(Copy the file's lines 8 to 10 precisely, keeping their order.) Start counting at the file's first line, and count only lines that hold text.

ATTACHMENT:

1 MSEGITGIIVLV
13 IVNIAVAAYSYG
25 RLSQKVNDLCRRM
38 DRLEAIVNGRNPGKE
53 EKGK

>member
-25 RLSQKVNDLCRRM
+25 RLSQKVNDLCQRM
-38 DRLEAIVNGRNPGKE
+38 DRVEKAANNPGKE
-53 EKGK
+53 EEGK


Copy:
+25 RLSQKVNDLCQRM
-38 DRLEAIVNGRNPGKE
+38 DRVEKAANNPGKE